Shini-e or "death prints" commemorated the passing away of an actor or artist. An earlier term was tsuizen no nishiki-e ("memorial brocade print"), but we know that shini-e was used at least by the 1850s. Conventional shini-e often depicted the memorialized figures in light blue court robes called shini sôzoku ("death dresses") or mizu kamishimo (ceremonial robes). Many shini-e included the date of death and age of the deceased, kaimyô (posthumous name), and temple burial sites, while some included the death poems by the deceased or eulogistic verses written by family or admirers.
Kataoka Gadô II (1810-63) was born in the province of Echigo. Like most kabuki actors, he was known by a bewildering array of geimei (stage names). Early on, he was adopted by the Edo superstar Ichikawa Danjûrô VII (1791-1859), taking the name Ichikawa Shinnosuke. He left the Ichikawa clan, however, after a falling out with Danjûrô VII, becoming Mimasu Iwagorô. After studying with the Kamigata star Arashi Rikan II under the name Arashi Kitsujirô, he established his connection with the Kataoka lineage in 1833 when he was adopted by Kataoka Nizaemon VII and given the name Kataoka Gatô I. His next geimei was Kataoka Gadô II in 1837, followed by Kataoka Nizaemon VIII in 1857 (in Edo, where he had relocated in 1854). He finally returned to Osaka in late 1862, reclaiming the name Kataoka Gadô II shortly before his death.
Gadô II was a highly ranked actor, receiving effusive accolades in the yakusha hyôbanki ("actor evaluation books"), such as shi-jô-jô-kichi ("unique, top, top, excellent"). He was most successful as a tachiyaku (leading man), and given his striking good looks, he was particularly admired as a nimaime (handsome young lover), which led to favorable comparisons with the great heartthrob of the period, Ichikawa Danjûrô VIII (1823-54).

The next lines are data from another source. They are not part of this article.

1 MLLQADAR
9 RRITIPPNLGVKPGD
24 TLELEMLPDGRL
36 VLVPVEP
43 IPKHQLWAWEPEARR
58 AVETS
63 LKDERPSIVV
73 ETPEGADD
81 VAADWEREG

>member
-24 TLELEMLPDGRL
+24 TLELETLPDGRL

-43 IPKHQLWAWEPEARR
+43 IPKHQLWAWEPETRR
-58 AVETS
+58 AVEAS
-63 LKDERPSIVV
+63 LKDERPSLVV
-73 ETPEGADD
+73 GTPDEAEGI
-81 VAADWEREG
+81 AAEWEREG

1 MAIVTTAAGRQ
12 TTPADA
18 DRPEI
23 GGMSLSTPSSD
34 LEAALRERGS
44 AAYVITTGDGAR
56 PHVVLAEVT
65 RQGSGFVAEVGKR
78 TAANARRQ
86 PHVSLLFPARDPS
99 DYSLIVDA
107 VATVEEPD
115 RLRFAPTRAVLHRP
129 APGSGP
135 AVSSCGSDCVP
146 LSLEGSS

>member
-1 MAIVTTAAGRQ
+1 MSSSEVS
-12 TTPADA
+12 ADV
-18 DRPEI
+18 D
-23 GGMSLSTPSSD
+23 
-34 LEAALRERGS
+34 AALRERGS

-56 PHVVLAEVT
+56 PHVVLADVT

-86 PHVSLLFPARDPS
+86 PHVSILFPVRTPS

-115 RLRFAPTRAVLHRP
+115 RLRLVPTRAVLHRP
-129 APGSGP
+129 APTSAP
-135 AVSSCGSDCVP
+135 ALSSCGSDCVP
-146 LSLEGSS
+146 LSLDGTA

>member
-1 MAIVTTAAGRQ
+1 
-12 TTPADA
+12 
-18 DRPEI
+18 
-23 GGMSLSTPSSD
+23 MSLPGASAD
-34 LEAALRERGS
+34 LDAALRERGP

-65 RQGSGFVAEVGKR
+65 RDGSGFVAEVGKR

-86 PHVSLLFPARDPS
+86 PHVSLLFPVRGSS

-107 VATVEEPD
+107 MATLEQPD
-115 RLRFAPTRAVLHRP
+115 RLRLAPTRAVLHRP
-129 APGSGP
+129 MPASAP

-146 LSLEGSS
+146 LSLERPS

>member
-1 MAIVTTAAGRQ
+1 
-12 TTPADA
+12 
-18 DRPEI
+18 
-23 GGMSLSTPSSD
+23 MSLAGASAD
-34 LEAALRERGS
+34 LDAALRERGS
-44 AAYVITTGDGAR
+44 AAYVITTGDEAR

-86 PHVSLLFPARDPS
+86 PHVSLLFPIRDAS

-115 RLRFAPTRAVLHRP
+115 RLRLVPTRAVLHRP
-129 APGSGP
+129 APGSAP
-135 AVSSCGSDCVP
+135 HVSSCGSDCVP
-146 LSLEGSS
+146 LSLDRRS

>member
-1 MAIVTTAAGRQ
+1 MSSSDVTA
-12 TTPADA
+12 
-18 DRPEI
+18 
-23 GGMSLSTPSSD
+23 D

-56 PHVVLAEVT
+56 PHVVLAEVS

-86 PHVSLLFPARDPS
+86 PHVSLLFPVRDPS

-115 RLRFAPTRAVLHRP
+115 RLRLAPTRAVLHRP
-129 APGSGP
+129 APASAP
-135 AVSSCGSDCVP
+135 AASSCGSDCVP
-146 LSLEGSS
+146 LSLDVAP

Kadô II is shown holding prayer beads as he watches over the next generation of Kataoka actors, along with his contemporary Arashi Rikan III (who would pass away only two months later). Kadô's pale form is shrouded within a spirit cloud emanating from a votive tablet hanging around the neck of his son, Hidetarô (see below). The inscription at the far left indicates Gadô's date of death (Bunkyû 3, second month, sixteenth day) and his posthumous Buddhist name (Ryûsoin Gajo Nikkan Shinshi). The mourners are (R to L):
Kataoka Hidetarô I (1857-1934; Gadô II's fourth son; later Gatô III and Nizaemon XI)
Kataoka Gatô II (1839-1871; Gadô II's adopted son; posthumously Nizaemon IX in 1907)
Arashi Rikan III (1812-4/1863; disciple and heir to Rikan II, cited above)
Kataoka Tsuchinosuke I (Gadô II's third son, 1851-95; later Gadô III and Kataoka Nizaemon X)
This is a rare and very well printed deluxe impression, with mica and the often-found tarnishing of metallic colorants. Its colors are beautifully preserved. There is an earlier state of this design without the figure of Tsuchinosuke (see HSK reference below) — making our impression a particularly interesting example of an ireki (lit., "inserted wood") in which a new element of composition is cut into the original key block. In this case, the figure of Tsuchinosuke was added just below the spectre of Kadô II; possibly, the young actor was overlooked in the first edition, and thus his inclusion here was an attempt to remedy the situation.
Okada Isajiro (岡田伊三次郎), a celebrated private Japanese collection not seen in public for more than 70 years until its gradual dispersal starting in the year 2000 — a blockbuster event in the world of kamigata-e; the present impression is featured as plate no. 107 (see KAM below).
References: KAM, plate no. 107; HSK, no. 249